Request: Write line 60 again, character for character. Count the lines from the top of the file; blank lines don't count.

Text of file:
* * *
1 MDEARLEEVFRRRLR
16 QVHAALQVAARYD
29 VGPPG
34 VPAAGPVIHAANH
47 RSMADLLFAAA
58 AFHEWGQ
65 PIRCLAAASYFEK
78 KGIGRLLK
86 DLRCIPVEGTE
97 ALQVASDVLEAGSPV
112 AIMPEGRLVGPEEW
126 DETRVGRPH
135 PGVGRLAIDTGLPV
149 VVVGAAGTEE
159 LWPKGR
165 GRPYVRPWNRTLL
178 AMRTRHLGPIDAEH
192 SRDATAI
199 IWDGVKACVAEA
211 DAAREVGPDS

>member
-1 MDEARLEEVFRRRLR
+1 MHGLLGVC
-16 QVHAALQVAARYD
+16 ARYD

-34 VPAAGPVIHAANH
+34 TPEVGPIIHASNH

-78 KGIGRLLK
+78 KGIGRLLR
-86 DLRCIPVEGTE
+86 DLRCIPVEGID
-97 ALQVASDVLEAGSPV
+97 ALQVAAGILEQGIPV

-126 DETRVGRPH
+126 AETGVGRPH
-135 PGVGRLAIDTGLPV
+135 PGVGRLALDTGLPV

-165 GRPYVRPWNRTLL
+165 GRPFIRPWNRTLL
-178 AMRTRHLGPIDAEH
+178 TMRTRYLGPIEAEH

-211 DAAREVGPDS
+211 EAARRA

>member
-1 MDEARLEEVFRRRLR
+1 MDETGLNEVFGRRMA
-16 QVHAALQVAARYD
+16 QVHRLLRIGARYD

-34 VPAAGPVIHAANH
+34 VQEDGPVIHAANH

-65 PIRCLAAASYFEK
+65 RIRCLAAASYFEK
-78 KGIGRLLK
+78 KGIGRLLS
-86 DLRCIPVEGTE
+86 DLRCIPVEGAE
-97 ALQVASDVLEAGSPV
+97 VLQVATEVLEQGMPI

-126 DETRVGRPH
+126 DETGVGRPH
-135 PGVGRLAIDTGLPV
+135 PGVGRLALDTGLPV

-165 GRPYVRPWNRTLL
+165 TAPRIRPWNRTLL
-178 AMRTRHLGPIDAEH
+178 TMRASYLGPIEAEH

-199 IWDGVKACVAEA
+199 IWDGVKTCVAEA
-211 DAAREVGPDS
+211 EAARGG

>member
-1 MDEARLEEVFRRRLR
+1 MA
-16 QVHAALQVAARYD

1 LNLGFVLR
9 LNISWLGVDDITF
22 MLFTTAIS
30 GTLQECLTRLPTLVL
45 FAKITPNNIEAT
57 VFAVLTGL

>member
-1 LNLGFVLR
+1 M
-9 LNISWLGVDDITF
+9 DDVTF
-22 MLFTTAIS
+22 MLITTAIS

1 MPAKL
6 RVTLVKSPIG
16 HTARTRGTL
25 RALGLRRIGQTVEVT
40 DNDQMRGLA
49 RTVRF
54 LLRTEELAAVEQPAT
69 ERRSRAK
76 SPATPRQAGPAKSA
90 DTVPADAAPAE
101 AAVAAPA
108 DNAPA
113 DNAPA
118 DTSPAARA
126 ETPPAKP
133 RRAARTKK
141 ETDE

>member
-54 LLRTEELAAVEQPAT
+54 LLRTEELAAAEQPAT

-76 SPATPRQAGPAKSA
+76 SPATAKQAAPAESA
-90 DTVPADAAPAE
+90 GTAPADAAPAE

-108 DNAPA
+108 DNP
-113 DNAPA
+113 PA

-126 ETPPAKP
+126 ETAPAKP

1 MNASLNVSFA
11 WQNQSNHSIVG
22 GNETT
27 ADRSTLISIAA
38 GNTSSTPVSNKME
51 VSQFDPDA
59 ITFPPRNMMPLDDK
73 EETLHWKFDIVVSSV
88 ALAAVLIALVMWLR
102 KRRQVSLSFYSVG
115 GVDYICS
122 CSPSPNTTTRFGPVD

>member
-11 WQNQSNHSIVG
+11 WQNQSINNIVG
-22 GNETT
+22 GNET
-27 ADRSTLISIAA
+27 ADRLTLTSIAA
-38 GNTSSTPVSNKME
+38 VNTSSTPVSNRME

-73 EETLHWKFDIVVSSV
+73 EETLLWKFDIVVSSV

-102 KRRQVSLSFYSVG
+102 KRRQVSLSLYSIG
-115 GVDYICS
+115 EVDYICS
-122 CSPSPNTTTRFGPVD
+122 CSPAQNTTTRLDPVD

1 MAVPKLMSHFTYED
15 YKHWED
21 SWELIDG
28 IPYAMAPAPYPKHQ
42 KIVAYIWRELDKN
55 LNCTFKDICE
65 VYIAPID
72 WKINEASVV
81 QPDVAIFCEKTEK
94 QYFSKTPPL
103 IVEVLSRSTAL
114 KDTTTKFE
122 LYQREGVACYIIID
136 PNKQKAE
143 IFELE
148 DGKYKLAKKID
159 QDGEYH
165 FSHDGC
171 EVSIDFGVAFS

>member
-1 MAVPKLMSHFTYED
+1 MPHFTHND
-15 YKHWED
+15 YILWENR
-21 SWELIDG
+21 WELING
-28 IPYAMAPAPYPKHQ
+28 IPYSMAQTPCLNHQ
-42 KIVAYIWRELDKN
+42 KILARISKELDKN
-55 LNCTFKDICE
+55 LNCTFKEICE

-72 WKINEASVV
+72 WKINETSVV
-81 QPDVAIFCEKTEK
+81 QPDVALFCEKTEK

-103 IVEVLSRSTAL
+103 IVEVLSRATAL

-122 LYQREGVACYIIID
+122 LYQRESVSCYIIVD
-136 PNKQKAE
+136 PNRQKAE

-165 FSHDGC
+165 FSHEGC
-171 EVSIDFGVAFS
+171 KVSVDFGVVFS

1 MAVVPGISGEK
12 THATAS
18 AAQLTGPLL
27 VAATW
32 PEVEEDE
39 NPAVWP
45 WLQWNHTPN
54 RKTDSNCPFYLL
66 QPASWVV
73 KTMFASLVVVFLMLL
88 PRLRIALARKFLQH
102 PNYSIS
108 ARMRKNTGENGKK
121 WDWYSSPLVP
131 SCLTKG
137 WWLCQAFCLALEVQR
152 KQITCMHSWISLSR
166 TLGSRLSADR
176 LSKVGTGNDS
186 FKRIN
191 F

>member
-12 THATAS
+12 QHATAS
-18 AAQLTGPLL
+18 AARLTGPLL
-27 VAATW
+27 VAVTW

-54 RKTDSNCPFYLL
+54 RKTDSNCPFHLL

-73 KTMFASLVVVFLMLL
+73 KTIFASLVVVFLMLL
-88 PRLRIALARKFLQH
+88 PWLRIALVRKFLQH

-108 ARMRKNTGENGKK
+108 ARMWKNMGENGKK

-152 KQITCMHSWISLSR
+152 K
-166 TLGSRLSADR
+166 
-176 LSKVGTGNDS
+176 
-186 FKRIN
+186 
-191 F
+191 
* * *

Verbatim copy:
+126 DETGVGRPH